- Category : Entertain-Music-Vocalist-Opera
- Type : GE
- Profile : 5/1 - Heretical / Investigator
- Definition : Split - Large
- Incarnation Cross : LAX Wishes 1
American opera singer. A baritone, he was a leading artist for many years with the Metropolitan Opera in Manhattan borough of New York City, New York.
Born to Russian Jewish immigrant parents, Warren was first employed in his father's fur business. In 1935, he joined the chorus at Radio City Music Hall. In 1938, he entered the Metropolitan Opera Auditions of the Air. His natural gifts were apparent and he was immediately given a contract. The Met sent him to Italy that summer with a stipend to study.
Returning to America, Warren made his concert debut at the Metropolitan Opera in excerpts from La traviata and Pagliacci during a concert in New York City in November 1938. His formal operatic debut took place there in January 1939, when he sang Paolo in Simon Boccanegra. A recording contract with RCA Victor soon followed.
Warren later sang in San Francisco, Chicago, Mexico City, and Buenos Aires. He appeared at La Scala in Milan in 1953, and in 1958, he made a highly successful tour of the Soviet Union, but for most of his career he remained in New York City and sang at the Met. Sometime during that period, he converted to Roman Catholicism, the faith of his wife Agatha, and became extremely devout.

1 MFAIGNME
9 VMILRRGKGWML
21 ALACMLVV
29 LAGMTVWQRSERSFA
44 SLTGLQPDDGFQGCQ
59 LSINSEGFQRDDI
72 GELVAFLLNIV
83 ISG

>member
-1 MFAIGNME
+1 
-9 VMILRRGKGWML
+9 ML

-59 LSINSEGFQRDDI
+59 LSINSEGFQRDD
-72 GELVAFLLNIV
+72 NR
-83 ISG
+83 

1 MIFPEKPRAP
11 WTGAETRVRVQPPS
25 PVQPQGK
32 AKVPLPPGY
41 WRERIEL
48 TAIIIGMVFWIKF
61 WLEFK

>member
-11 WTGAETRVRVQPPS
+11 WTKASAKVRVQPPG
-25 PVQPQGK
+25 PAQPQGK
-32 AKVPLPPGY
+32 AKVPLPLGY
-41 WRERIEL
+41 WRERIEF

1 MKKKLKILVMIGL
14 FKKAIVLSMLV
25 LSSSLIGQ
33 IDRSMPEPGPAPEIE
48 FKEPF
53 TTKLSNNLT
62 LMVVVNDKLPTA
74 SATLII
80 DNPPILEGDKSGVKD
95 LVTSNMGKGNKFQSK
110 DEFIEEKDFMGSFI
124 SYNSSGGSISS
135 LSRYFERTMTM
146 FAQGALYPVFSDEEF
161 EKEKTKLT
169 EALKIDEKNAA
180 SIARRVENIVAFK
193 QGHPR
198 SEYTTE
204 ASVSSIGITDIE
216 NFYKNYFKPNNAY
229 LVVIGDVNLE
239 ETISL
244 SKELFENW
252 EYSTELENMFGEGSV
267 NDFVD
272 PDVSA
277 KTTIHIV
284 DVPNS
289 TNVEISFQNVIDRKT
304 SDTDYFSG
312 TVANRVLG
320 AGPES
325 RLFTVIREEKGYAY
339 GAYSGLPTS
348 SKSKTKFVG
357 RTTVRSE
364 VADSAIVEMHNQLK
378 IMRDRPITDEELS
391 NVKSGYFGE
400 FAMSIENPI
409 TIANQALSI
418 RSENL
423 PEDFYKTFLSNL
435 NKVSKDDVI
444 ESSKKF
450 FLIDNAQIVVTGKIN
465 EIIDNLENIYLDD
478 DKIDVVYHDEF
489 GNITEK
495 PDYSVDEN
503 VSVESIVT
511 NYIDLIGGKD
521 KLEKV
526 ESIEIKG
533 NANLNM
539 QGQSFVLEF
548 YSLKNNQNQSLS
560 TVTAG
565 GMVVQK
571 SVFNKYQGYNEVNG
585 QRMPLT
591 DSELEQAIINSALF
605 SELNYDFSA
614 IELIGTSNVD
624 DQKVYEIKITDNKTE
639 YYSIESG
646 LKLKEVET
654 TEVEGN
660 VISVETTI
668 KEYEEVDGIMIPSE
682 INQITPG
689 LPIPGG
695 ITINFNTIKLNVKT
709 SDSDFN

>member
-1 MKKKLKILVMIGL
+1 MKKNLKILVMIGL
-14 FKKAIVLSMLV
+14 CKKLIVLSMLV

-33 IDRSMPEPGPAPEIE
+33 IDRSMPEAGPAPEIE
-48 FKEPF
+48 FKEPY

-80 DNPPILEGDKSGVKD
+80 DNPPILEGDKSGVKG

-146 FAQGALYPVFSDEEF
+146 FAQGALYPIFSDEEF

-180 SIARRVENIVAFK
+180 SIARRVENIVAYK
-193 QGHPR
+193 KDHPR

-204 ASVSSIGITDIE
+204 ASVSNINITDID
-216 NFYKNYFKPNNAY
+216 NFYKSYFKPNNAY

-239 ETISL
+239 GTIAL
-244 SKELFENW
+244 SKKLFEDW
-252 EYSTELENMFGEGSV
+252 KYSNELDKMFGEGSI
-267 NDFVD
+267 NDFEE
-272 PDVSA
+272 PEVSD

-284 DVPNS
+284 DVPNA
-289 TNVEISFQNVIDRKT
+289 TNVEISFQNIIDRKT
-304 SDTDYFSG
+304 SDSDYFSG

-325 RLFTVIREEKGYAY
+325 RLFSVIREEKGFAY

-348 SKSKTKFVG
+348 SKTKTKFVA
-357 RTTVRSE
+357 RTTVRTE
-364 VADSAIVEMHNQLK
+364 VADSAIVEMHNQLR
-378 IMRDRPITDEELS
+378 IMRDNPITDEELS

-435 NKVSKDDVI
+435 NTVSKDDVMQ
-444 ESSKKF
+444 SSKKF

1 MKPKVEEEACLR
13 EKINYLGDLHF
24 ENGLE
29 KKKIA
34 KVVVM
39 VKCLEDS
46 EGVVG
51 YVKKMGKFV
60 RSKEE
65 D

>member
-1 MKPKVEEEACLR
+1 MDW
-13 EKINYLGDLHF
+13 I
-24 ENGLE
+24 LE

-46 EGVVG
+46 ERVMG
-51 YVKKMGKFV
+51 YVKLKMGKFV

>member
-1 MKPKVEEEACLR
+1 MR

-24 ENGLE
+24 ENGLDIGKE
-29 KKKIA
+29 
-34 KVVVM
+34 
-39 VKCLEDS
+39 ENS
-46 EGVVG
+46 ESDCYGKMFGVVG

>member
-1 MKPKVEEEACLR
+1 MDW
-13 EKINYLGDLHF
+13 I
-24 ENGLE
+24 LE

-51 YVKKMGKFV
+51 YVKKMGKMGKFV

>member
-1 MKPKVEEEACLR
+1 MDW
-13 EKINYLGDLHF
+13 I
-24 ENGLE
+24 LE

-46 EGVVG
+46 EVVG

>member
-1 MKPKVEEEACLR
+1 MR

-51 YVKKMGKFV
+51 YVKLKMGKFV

Although he sang Tonio in Pagliacci, Escamillo in Carmen, and Scarpia in Tosca, he was particularly acclaimed as one of the finest interpreters of the great Verdi baritone roles, above all the title role of Rigoletto, which was captured in 1950 in an RCA Victor recording with soprano Erna Berger and tenor Jan Peerce, conducted by Renato Cellini.
Warren took part in an historic television milestone in 1948, when he sang in the first-ever live telecast from the Metropolitan Opera. Giuseppe Verdi's Otello was broadcast complete by ABC-TV on November 29, 1948, the opening night of the season. Warren sang the role of Iago.
In 1958 Warren toured the USSR. He was one of the few American artists allowed to do so and had great success at concerts in Leningrad and Kiev. The concerts were recorded and excerpts have been released on the RCA LP and later CD Leonard Warren: On Tour in Russia.
Warren's last complete performance was in the title role of Simon Boccanegra on March 1, 1960 at the Met. Three days later, in a performance of La forza del destino with Renata Tebaldi, he died on stage. The cause of death was determined to be a massive cerebral hemorrhage; Warren was only forty-eight years old.